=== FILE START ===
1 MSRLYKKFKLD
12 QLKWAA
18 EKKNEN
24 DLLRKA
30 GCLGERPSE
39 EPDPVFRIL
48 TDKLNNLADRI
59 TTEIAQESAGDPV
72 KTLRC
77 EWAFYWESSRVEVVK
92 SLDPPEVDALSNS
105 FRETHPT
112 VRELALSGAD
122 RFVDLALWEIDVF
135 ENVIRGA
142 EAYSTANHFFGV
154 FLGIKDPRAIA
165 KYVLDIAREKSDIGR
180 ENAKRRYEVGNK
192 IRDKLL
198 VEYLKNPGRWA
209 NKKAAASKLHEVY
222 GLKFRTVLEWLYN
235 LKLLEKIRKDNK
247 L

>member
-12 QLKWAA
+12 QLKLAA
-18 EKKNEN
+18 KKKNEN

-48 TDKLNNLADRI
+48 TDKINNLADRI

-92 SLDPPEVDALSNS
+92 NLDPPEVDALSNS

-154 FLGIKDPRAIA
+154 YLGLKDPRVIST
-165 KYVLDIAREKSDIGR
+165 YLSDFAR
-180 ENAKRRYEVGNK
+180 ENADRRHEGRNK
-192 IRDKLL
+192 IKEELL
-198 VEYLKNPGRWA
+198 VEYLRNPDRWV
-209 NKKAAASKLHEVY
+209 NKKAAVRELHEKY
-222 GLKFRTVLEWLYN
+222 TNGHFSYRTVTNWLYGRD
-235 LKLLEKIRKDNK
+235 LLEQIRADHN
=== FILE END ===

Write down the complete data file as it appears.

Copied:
1 MSRLYKKFKLD
12 QLKWAA
18 EKKNEN
24 DLLRKA
30 GCLGERPSE
39 EPDPVFRIL
48 TDKLNNLADRI
59 TTEIAQESAGDPV
72 KTLRC
77 EWAFYWESSRVEVVK
92 SLDPPEVDALSNS
105 FRETHPT
112 VRELALSGAD
122 RFVDLALWEIDVF
135 ENVIRGA
142 EAYSTANHFFGV
154 FLGIKDPRAIA
165 KYVLDIAREKSDIGR
180 ENAKRRYEVGNK
192 IRDKLL
198 VEYLKNPGRWA
209 NKKAAASKLHEVY
222 GLKFRTVLEWLYN
235 LKLLEKIRKDNK
247 L

>member
-12 QLKWAA
+12 QLKLAA
-18 EKKNEN
+18 KKKNEN

-48 TDKLNNLADRI
+48 TDKINNLADRI

-92 SLDPPEVDALSNS
+92 NLDPPEVDALSNS

-154 FLGIKDPRAIA
+154 YLGLKDPRVIST
-165 KYVLDIAREKSDIGR
+165 YLSDFAR
-180 ENAKRRYEVGNK
+180 ENADRRHEGRNK
-192 IRDKLL
+192 IKEELL
-198 VEYLKNPGRWA
+198 VEYLRNPDRWV
-209 NKKAAASKLHEVY
+209 NKKAAVRELHEKY
-222 GLKFRTVLEWLYN
+222 TNGHFSYRTVTNWLYGRD
-235 LKLLEKIRKDNK
+235 LLEQIRADHN